Trump suffers new travel ban setback
The US federal appeals court has rejected the Trump administration's request to reinstate a travel ban blocked by a federal judge on Friday.
The late night ruling means the travel ban will remain suspended until the full case has been heard.
The court gave the White House and the states challenging it a deadline of Monday to present more arguments.
Two states argued that the travel ban, affecting people from seven mainly-Muslim countries, was unconstitutional.
In its appeal, the Justice Department said Judge James Robart had overreached by "second guessing" the president on a national security matter.
It also argued that only the president could decide who can enter or stay in the US.
In Friday's case, the Justice Department had argued that states did not have the authority to challenge a presidential executive order.
Lawyers for the states of Washington and Minnesota had argued that the ban was unconstitutional because it denied people with valid entry documents the right to travel without due process.
It also violated freedom of religion rights by appearing to target Muslims, they said.
What happens now - BBC's Anthony Zurcher, Washington
The next step is for briefs to be filed by both sides for a formal review of Judge Robart's suspension on Monday. The Justice Department could have appealed directly to the Supreme Court on an emergency basis, but it chose not to since the appeal court is moving fairly quickly.
If the appeal court decides the stay is valid - perhaps as early as next week - then a Supreme Court appeal is almost certain.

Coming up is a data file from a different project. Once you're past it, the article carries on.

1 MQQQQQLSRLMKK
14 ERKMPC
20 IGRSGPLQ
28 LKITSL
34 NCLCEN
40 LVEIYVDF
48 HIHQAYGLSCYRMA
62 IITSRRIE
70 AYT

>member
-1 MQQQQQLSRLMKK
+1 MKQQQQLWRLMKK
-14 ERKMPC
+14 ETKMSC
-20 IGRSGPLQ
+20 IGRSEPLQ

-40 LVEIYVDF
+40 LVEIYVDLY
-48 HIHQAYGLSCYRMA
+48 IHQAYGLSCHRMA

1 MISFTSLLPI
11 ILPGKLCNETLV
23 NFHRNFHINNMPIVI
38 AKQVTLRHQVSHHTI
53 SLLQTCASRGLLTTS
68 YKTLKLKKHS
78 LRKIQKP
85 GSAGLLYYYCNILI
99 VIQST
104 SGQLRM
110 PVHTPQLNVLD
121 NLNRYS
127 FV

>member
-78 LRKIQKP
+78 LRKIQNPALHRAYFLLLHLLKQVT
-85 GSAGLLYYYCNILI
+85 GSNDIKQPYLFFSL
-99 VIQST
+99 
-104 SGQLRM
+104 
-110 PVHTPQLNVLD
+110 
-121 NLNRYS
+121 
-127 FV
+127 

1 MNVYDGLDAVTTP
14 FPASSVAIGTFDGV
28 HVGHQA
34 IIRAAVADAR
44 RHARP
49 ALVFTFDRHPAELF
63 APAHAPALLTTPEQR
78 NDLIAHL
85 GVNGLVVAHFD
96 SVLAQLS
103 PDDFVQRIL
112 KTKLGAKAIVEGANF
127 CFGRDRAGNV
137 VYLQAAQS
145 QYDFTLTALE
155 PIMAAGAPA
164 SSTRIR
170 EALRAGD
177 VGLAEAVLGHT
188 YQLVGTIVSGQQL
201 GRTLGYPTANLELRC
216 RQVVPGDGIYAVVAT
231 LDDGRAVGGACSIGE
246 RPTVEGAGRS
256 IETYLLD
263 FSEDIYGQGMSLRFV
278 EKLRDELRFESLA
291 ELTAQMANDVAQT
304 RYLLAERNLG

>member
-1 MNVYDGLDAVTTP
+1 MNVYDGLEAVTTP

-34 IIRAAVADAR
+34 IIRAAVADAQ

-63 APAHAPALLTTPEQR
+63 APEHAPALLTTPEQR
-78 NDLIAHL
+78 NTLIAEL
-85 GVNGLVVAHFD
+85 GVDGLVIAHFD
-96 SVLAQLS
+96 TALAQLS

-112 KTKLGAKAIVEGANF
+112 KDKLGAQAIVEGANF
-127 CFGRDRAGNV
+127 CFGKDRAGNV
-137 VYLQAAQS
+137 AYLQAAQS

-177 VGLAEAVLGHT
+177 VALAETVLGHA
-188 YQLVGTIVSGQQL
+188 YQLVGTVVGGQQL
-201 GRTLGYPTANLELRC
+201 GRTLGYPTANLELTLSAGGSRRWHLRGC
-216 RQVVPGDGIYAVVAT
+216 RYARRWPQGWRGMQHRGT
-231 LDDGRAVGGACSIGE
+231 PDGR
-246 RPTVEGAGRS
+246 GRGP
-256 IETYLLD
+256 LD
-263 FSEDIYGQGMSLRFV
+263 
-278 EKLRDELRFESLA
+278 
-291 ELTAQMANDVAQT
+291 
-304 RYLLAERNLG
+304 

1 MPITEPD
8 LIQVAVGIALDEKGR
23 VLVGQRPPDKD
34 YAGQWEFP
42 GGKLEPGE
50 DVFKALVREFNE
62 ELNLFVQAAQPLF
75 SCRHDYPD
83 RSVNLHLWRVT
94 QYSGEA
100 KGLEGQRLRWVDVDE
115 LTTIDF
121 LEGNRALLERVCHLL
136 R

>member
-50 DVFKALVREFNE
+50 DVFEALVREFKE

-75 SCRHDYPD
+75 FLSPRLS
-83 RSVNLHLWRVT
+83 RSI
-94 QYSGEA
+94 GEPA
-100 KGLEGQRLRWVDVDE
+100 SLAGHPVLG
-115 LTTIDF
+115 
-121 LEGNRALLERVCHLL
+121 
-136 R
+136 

In the meantime, everything is on hold. US immigration processes continue as they did before Mr Trump issued his executive order.
If it looks like this is bogging down, the president might eventually decide to modify the order rather than try to defend its legality. That's probably the most prudent course, but he's a stubborn man.
Iraq, one of the countries named in the ban, has praised the revocation of the travel ban as a "move in the right direction", Reuters reported.
Iran has also responded to Judge Robart's ruling by saying it would allow a US wrestling team to compete in a World Cup event it is hosting later this month.
The US wrestlers were initially denied visas after Iran said it would ban Americans in retaliation for Mr Trump's order.
However Mr Trump has called Judge Robart's ruling "ridiculous", described him as a "so-called judge" and vowed to restore the ban.
Republican Senate leader Mitch McConnell told CNN it was "best to avoid criticising judges individually".
Judge Robart has served on the federal bench since 2004 after nomination by President George W Bush.
Friday's ruling has also seen visa holders from the affected nations scramble to get flights to the US, fearing they have a slim window to enter.
The State Department has been reversing visa cancellations and US homeland security employees have been told by their department to comply with the ruling.
Customs officials told airlines that they could resume boarding banned travellers. Qatar Airways, Air France, Etihad Airways, Lufthansa and others said they would do so.
The ban caused confusion at US and foreign airports when it came into force.
It envisages a 90-day visa suspension for anyone arriving from Iraq, Syria, Iran, Libya, Somalia, Sudan and Yemen.
The directive also suspends the US Refugee Admissions Programme for 120 days, and places an indefinite ban on Syrian refugees.
It has led to protests in US cities and around the world.